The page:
After eight years and the conversion of more than 200 illegal chainsaw millers into artisanal millers Ghana’s Chainsaw Milling Project came to an end in 2016. The project found alternatives to chainsaw milling through a multi-stakeholder dialogue. The dialogue assessed the reasons behind illegal logging and piloted the artisanal milling concept as an alternative to chainsaw milling and as the solution to providing legal wood to the country’s domestic market.
The multi-stakeholder dialogue was the main strategy used by the project. This interactive learning platform involved all types of stakeholders within the forestry sector. It proved to be an effective tool for decision making amid diverse views and competing interests and expectations. Through the well-managed process, the project bridged the differences between competing actors (chainsaw operators and forest managers) within the domestic timber sector. The discussions provide two tangible outputs: 1) a policy for supplying legal timber to the domestic market; and 2) a public procurement policy on wood and wood products. It was also through the platform that artisanal timber milling was identified as the legal alternative to illegal chainsaw milling. In 2015 the MSD was taken over by the National Forest Forum Ghana.
The project activities led to stronger and better organised associations of Small and Medium Forestry Enterprises. They are now able to represent themselves effectively at district, regional and national forums and in discussions on forestry issues. These groups include trader associations, artisanal milling groups, woodworker groups and agroforestry associations.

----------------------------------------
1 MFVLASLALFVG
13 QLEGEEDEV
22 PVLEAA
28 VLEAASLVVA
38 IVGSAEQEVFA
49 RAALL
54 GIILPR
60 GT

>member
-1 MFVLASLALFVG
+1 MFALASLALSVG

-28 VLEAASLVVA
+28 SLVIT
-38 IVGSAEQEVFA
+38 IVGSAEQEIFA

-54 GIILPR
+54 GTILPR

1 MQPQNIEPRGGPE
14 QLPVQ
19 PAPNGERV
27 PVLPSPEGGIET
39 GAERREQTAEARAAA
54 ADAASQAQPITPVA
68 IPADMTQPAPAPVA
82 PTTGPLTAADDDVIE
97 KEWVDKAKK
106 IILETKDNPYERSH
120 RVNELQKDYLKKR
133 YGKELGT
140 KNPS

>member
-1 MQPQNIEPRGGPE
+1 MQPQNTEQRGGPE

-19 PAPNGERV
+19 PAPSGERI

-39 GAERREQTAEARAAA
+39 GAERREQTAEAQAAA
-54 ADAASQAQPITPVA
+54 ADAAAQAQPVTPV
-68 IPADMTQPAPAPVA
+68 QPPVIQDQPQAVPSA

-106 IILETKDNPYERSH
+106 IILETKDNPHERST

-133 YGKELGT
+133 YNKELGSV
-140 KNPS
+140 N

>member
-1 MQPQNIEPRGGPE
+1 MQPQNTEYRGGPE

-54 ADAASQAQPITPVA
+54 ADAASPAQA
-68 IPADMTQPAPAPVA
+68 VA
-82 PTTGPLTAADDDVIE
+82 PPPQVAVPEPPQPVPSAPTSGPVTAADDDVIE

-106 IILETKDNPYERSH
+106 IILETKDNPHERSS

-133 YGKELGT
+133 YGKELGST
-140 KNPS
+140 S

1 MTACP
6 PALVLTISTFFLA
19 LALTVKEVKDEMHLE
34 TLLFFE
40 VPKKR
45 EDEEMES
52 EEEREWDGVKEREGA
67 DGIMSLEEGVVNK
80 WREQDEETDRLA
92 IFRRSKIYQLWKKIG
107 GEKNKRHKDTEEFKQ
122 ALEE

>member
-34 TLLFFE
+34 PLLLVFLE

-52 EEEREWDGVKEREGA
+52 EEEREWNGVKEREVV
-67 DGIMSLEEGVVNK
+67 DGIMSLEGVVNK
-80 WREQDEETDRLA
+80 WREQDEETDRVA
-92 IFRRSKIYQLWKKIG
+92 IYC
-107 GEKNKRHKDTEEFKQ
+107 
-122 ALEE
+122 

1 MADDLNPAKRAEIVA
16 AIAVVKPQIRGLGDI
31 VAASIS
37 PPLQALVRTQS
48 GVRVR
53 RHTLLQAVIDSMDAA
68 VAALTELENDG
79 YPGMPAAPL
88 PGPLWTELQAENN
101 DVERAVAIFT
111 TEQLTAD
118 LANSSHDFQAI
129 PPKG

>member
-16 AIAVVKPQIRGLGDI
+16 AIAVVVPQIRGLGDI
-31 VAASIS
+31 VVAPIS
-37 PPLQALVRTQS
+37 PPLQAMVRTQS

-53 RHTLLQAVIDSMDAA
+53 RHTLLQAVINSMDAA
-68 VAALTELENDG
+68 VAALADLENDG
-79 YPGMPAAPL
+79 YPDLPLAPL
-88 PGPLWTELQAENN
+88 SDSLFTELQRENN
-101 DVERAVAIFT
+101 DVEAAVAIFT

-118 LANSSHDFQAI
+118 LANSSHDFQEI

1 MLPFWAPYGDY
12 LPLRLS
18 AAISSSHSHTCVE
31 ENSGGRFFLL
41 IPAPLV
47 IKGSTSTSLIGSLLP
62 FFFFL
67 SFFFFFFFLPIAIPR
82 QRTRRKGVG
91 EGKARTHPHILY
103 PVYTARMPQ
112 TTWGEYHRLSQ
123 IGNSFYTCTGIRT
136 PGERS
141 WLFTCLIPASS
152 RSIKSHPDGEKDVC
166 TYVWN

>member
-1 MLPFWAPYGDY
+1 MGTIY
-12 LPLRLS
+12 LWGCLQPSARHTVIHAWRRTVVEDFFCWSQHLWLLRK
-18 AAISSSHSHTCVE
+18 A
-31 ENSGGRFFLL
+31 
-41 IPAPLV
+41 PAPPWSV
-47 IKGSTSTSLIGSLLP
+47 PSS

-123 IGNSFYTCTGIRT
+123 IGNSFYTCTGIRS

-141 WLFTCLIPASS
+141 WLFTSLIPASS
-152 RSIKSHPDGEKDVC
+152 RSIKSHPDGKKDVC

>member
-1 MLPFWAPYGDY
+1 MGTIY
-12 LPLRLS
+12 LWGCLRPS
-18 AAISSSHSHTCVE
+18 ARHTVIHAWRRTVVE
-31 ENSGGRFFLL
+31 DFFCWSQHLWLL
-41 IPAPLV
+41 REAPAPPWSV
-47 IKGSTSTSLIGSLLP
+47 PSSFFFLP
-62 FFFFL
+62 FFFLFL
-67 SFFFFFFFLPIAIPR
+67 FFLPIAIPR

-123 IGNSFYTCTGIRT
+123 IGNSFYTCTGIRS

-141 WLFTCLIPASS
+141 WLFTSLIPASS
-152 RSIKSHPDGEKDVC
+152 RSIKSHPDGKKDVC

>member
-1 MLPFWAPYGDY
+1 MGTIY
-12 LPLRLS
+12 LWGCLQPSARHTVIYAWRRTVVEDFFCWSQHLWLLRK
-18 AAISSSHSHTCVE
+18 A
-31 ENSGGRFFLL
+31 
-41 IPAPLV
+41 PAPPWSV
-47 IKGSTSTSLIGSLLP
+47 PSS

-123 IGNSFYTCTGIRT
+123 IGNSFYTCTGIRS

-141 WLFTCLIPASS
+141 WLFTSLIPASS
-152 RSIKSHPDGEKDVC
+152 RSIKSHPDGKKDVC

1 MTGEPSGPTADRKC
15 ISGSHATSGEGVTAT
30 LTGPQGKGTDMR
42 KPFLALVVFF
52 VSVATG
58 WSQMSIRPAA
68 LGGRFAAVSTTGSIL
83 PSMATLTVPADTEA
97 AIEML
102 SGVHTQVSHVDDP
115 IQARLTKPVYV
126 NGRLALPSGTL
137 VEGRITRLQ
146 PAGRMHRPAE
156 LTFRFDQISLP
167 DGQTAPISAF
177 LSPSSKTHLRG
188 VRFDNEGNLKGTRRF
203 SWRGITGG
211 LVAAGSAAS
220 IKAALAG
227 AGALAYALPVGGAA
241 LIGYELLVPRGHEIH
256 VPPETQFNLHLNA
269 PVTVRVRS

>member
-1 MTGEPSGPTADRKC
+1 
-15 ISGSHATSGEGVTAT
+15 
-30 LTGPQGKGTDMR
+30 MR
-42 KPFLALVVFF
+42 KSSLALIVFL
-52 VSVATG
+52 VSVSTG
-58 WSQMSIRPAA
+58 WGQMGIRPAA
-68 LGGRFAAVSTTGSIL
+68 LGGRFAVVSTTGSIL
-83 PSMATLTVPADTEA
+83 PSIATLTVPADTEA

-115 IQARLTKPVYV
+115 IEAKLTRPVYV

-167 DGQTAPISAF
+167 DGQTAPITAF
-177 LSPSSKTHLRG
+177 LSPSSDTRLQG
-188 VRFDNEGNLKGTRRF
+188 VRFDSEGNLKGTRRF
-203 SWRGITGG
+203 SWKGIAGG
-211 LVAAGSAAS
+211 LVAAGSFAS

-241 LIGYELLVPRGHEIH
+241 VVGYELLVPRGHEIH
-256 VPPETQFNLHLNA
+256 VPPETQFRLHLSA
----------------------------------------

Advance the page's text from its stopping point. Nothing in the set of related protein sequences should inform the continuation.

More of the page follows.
The concept of artisanal milling (ATM) was defined as small-medium scale milling of timber from specified legal sources by a trained, certified, registered and licensed Ghanaian artisan, using licensed mobile sawmilling equipment that excludes any form of chainsaw machines, capable of recovering at least 50% of dimension lumber from logs, for the domestic market only. This may be processed on site or off site.
Models of ATM, together with training modules, were developed and piloted in eight communities. A total of 257 artisanal millers have been trained. Five ATM groups are currently operating and supplying legal lumber to the domestic market.
Not all illegal chainsaw operators could be transformed into artisanal millers. Therefore, the project also piloted alternative livelihood options such as agroforestry and commercial charcoal production in four communities. The project trained four groups, made up of about 250 former chainsaw operators, in agroforestry. These groups were supported to obtain access to almost 300 hectares of degraded forest lands to develop tree plantations under the Modified Taungya System. About 60 former chainsaw operators were also trained in commercial charcoal production and provided with access to material for charcoal production.
To continue the work already done by the project and to broaden its results, a new project is being launched in 2017: “Upscaling Artisanal Timber Milling to Improve the Supply of Legal Lumber to the Domestic Market.” This project, funded by the Food and Agricultural Organization, seeks to consolidate the artisanal timber milling concept in Ghana by piloting it in more communities and expanding its scale of implementation. Another goal is to find solutions to constraints to the adoption of artisanal milling.